Every year at Olin, a group of 80 people sign a document that is hung by the Wooden Waterfall. And every year at Olin there is at least one Town Hall to talk about what’s on that piece of paper. And, inevitably, every year at Olin what is written is used as a means to address concerns or wrongs that occur on campus – and very seldom used to point out what is right.
Can a list of five values really capture what we want this community to be, and should they be used to frame or limit what can be talked about on campus? Some argue that yes, we absolutely need an Honor Code. It gives us a common language to talk about our community, it can reflect perhaps not who we are now but who we want to be, and it sets an expectation – as a member of Olin College, I will be great. But ‘greatness’ has such a wide variety of meanings to the students at Olin. If my definition of greatness doesn’t align with the Honor Code’s, am I wrong?
There is no safe venue for students to actively choose not to sign the Honor Code. There is no reaffirming ceremony, the Town Hall vote has slipped into symbolism, and when the question of whether or not the Honor Code should be kept comes up there are still those of us that laugh when the few votes of dissent trickle in. Why are you laughing?
Often, the alternative to the Honor Code is cited to be a rule-based system. A list of conduct, rather than a to-your-interpretation set of values. I propose a thought experiment: what if the values were replaced with….nothing? What would happen if suddenly there were no more values, but the Honor Board Hearing Panel Process was still in place? Perhaps campus would erupt in chaos… I tend to believe that things would likely continue the way they were.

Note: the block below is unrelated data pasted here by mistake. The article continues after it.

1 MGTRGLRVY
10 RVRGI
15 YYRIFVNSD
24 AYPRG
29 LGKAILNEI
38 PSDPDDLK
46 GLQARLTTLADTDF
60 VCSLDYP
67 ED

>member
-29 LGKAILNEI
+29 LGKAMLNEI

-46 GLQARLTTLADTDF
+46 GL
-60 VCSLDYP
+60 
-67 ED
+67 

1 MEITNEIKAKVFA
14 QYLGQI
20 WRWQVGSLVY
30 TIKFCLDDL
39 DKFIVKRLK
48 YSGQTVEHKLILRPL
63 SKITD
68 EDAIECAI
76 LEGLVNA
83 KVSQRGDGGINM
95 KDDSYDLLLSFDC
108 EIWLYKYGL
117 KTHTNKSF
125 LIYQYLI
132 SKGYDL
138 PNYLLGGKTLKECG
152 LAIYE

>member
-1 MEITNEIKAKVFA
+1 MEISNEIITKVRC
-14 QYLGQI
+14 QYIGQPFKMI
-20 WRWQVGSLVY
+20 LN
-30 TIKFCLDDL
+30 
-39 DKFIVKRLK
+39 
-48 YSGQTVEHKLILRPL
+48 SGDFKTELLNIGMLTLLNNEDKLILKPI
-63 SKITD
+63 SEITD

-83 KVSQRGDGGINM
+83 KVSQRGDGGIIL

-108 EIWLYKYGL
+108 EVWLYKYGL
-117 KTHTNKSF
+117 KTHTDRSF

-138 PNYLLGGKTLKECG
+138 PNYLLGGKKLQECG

From the Honor Board’s perspective, having the values is a neat and tidy way of handling cases and administering a report procedure. But there have been times in history where a report doesn’t necessarily fit into a tidy value – its more messy than that, just as real life always is. By having a listed set of values, perhaps we are limiting what we see as ‘honor-board-able’ actions thus leading to this perpetual state of minimal mediation through the procedure process.
Simply signing a piece of paper does not hold us accountable to ‘follow the Honor Code,’ though it is supposed to lend an air of promise to try to ‘be great.’ Voting to keep the Honor Code at every Town Hall doesn’t necessarily make us reflect on why we feel that way. Simply instituting an Honor Code does not fix or regulate our campus climate, but perhaps that isn’t the point of the Honor Code. Perhaps the focus on using it as a governing, behavior-controlling document isn’t how we should be thinking about it. Rather, perhaps it is a platform for discussing our campus climate. To reflect on personal values, on personal definitions of ‘greatness.’ To share with our community what makes us ‘great.’
The Honor Code is not the end-all be-all. We have the power to change, shape it, demolish it, ignore it, live it. What is the right thing to do?